Tesla outstanding performance
Tesla is one of those marmite companies, you know, you either love it or hate it.
As someone who appreciates commitment, engineering excellence and performance I am in the “love it” camp.
Detractors suggest that an all electric car is a flash in the pan, that the hype over the founder is just that: Hype. The upside hype has seen the share price soar to nearly $300. Now it’s back closer to $210.
(It seems that the character for the Iron Man films was influenced and maybe even modelled on Elon Musk)
There are rumours of hidden sales, production inefficiencies, safety issues and cost excesses.
They add that other car companies are introducing similar or better cars, either electric or with other efficient fuel technologies, and these will be either more efficient, cheaper or overall a better choice for both motoring and the environment over the long term. The recent oil price reductions and subsequent fuel price drop adds to their case that drivers will not seek an alternative if petrol is cheap.
But while I can see other technologies being good – better than petrol – the electric case I think has many more benefits.
So here is my case for the upside. This comes from a couple of years of observation, and taking time to visit the showroom, take a test drive and observe the arguments on very forum either positive or negative.
The company sounded out its market with a high-end specialist two-seater. The success of this led to the development of a 3 vehicle line-up, of which so far only one has made it to market. That is the model S, a 5+2 saloon car that stylistically is very similar to the Jaguar XF. That’s a plus for me already.
The Tesla S has the highest ever safety rating from Euro NCAP in Europe and from NHTSA in the US. The ratings weren’t just high, they raised the bar beyond the feasible reach of many manufacturers. The roof crush test machine broke when the equivalent of 4 other Model S cars was loaded on top.
The S is one of only 3 cars to ever have scored maximum in every sub-category of testing for both safety schemes.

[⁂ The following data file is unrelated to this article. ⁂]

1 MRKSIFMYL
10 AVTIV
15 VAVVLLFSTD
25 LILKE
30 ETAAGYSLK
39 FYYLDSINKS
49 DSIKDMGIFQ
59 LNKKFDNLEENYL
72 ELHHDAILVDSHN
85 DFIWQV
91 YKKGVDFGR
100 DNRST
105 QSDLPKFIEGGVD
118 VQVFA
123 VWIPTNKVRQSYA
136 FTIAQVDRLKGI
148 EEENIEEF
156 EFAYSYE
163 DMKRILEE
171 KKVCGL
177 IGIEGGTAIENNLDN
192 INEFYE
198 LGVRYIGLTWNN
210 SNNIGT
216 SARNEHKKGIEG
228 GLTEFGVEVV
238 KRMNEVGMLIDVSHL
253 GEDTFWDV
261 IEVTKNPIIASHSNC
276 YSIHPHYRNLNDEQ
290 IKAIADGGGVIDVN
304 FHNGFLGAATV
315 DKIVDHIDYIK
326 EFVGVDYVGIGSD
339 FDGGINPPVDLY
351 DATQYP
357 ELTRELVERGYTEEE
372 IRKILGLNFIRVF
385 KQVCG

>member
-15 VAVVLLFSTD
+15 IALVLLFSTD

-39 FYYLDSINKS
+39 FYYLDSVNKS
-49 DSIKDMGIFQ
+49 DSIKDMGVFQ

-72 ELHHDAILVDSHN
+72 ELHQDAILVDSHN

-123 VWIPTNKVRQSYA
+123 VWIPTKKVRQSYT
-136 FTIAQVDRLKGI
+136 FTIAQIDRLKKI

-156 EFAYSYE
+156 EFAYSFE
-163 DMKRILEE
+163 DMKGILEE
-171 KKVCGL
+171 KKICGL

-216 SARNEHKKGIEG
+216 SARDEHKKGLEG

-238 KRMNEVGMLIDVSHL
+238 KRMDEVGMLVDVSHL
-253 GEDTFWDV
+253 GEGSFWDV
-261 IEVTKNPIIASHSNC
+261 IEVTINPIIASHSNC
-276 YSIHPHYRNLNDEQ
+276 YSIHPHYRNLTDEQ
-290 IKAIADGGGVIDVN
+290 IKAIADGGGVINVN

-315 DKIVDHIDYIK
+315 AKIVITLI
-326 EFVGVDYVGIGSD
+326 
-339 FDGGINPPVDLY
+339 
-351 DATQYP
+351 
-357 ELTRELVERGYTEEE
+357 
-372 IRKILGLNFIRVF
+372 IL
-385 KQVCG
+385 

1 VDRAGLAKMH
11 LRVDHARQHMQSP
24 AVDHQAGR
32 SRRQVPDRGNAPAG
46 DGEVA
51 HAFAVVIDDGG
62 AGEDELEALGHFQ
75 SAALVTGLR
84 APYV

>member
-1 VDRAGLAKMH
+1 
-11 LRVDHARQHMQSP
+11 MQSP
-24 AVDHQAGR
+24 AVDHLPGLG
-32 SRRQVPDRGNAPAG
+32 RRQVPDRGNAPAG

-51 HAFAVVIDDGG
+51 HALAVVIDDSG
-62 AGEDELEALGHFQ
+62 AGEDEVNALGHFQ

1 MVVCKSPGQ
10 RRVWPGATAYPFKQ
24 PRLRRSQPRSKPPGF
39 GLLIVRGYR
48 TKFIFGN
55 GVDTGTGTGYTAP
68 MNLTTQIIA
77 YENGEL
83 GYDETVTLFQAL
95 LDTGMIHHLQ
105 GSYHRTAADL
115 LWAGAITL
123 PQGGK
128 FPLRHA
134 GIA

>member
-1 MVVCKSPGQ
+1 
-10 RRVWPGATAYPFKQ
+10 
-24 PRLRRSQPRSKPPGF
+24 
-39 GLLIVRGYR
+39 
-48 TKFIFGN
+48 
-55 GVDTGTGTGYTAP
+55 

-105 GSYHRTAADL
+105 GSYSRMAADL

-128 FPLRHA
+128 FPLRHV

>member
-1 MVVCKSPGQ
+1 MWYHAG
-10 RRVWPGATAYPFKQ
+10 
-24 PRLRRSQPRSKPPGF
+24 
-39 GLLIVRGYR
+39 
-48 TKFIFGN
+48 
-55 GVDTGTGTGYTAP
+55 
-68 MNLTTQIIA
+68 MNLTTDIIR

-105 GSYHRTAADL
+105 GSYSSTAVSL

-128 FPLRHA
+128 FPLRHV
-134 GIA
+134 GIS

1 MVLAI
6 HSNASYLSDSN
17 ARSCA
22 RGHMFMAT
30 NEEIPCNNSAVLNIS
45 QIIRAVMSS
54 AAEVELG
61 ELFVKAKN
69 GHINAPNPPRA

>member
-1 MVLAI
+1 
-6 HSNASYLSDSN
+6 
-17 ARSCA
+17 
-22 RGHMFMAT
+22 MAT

The Model S has the highest ever ConsumerReports.org survey, scoring 99 from 100, and was the first car to be Motor Trends car of the year with a unanimous vote.
It’s safe, and those that know about safety say it’s safe.
Much was made of the decision to build their own battery production plant rather than rely on Panasonic. The idea is to ensure supply capacity, and reduce prices, both factors are recognisable constraints to future sales. That factory is being built now, and by 2020 it is expected to eclipse the entire 2013 global output of batteries. From one plant.
One of the other main concerns with all electric cars is range. How far can you go on one charge? And when you get there how long does it take to re-charge?
Tesla has addressed this in two ways. One is to start with a realistic range in the car. That is 260 – 300 depending on how you drive it. And then they have built a network of rapid charging stations across the US and Europe. The UK has 15 already in or being built, allowing fast charging from Kent to Devon, across the midlands and on up to Edinburgh. And into Ireland as well. There are more than 80 more over the channel allowing connection from the top of Scandinavia to Rome in the south, and east though Austria and down to Croatia. It takes 30 minutes charging at a supercharger to add 130 mile of range, or a full charge in less than an hour. A regular home charge replenishes overnight.
The most popular model and battery choice allows 265 – 300 mile range depending on your speed. At legal speeds it should be closer to the 300 miles.
Other models being proposed offer a 4 wheel drive SUV type Model, the X, and a smaller saloon / hatch known as the Model or Gen III. Both of these will benefit from the best battery technology and all of the safety and convenience improvements made since the S was launched. But the launch of both these new models has been pushed back repeatedly. Musk says because when they are launched they will be perfect, suggesting there are teething troubles being addressed that won’t be acceptable to buyers.
And the petrol head gets a say too. Another example of Tesla outstanding performance. The top Model S with dual electric motors (P85D) produces 691 BHP. That allows acceleration similar to that of a McClaren F1, and a Lamborghini Aventador. It does not have the top end speed, but it will certainly get you out of the way fast. And how many cars have a spare motor installed, the ultimate built in redundancy.
As an investment I think Tesla will fly again in 2015. The bear argument is fading fast as Musk addresses the concerns – many of them spurious at best – that are raised. The vehicles are state-of-the-art; the factories are also; the direct sales model is welcomed. And the world knows more than ever that the environment need protecting, and Tesla is addressing that. Perhaps he is the final reason for investing in Tesla. Would anyone bet on him failing?